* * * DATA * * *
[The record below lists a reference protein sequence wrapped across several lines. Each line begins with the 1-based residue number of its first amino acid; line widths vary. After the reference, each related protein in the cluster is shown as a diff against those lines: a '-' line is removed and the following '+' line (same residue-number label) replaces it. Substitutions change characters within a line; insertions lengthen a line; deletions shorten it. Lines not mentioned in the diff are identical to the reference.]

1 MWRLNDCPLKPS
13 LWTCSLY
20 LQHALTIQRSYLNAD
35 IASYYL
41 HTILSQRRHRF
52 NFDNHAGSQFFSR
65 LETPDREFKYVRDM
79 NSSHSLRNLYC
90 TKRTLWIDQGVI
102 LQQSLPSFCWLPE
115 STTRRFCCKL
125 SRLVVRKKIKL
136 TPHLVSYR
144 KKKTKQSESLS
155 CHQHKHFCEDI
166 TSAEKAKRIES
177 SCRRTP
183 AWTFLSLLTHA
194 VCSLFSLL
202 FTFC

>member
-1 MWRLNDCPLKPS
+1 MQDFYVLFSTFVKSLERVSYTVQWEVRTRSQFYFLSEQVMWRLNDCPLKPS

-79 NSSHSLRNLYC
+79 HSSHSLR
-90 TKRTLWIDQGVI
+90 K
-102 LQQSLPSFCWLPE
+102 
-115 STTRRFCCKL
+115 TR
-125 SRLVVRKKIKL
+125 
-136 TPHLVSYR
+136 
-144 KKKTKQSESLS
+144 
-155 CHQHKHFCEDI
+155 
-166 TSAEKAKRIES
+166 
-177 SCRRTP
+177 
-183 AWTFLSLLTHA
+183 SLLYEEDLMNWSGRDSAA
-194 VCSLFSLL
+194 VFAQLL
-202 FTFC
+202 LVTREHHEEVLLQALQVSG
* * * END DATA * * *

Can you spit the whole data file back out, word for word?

[The record below lists a reference protein sequence wrapped across several lines. Each line begins with the 1-based residue number of its first amino acid; line widths vary. After the reference, each related protein in the cluster is shown as a diff against those lines: a '-' line is removed and the following '+' line (same residue-number label) replaces it. Substitutions change characters within a line; insertions lengthen a line; deletions shorten it. Lines not mentioned in the diff are identical to the reference.]

1 MWRLNDCPLKPS
13 LWTCSLY
20 LQHALTIQRSYLNAD
35 IASYYL
41 HTILSQRRHRF
52 NFDNHAGSQFFSR
65 LETPDREFKYVRDM
79 NSSHSLRNLYC
90 TKRTLWIDQGVI
102 LQQSLPSFCWLPE
115 STTRRFCCKL
125 SRLVVRKKIKL
136 TPHLVSYR
144 KKKTKQSESLS
155 CHQHKHFCEDI
166 TSAEKAKRIES
177 SCRRTP
183 AWTFLSLLTHA
194 VCSLFSLL
202 FTFC

>member
-1 MWRLNDCPLKPS
+1 MQDFYVLFSTFVKSLERVSYTVQWEVRTRSQFYFLSEQVMWRLNDCPLKPS

-79 NSSHSLRNLYC
+79 HSSHSLR
-90 TKRTLWIDQGVI
+90 K
-102 LQQSLPSFCWLPE
+102 
-115 STTRRFCCKL
+115 TR
-125 SRLVVRKKIKL
+125 
-136 TPHLVSYR
+136 
-144 KKKTKQSESLS
+144 
-155 CHQHKHFCEDI
+155 
-166 TSAEKAKRIES
+166 
-177 SCRRTP
+177 
-183 AWTFLSLLTHA
+183 SLLYEEDLMNWSGRDSAA
-194 VCSLFSLL
+194 VFAQLL
-202 FTFC
+202 LVTREHHEEVLLQALQVSG